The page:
Much like Olympic professionals, college athletes are going to rack up huge endorsements. Alabama quarterback Bryce Young is closing in on a million dollars in endorsements, according to coach Nick Saban. Last week, Texas high schooler Quinn Ewers decided to bypass his final year of high school to play football for Ohio State so he can take advantage of endorsement opportunities.

The education ideal doesn't factor in any more than the Olympic ideal.

The Dream Team did their job too well. They were just so good and made so much money that they broke the Olympic ideal and changed it to a cash grab.

We get so few glimpses of what used to make the Olympics great. On Tuesday, women's wrestler Tamyra Mensah-Stock won gold, wrapped herself in the American flag, said she was crying tears of joy and that she loves representing America.

It took women's wrestling to show it, though. It's such an obscure and underhyped sport. That's the best place to still find the spirit, where the athletes aren't already making millions.

But you wonder how many of the American professional athletes are wrapping themselves in the flag in honor and how many are in Tokyo as a business opportunity because their endorsers want them there.

The Olympics only works if the athletes think that being there is the ultimate goal and winning gold is reaching the mountaintop. Otherwise, the Games are just any other sporting event.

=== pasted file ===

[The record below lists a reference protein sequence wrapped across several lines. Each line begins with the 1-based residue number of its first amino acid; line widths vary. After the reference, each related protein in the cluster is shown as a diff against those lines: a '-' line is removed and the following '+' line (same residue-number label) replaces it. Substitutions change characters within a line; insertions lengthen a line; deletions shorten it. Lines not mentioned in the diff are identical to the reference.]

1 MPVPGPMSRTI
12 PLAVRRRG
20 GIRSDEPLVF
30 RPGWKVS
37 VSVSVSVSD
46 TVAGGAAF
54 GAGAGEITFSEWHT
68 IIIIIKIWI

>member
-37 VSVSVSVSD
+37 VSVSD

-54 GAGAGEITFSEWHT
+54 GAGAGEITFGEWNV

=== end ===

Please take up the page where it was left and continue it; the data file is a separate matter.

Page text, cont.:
What am I calling for? An end to professionalism in college and the Olympics? No. Not at all. The money is there and there's no reason the athletes can't get some of it.

This is only an observation that the Olympics as we know them are dead. Money stole all the joy. The same thing might happen to college football, too.

At the end of the movie "Miracle,'' the story of the 1980 gold-medal-winning, U.S. hockey team, the coach, Herb Brooks, is reflecting on the team and what it stood for. That team was magical because it was a collection of college players and amateurs who sacrificed their individualism and beat the juggernaut Russians.

Years later, actor Kurt Russell depicted Brooks lamenting the United States using professional athletes at the Games.

"Dream Teams?" he said rhetorically. "I always found that term ironic because now that we have dream teams, we seldom get to dream.''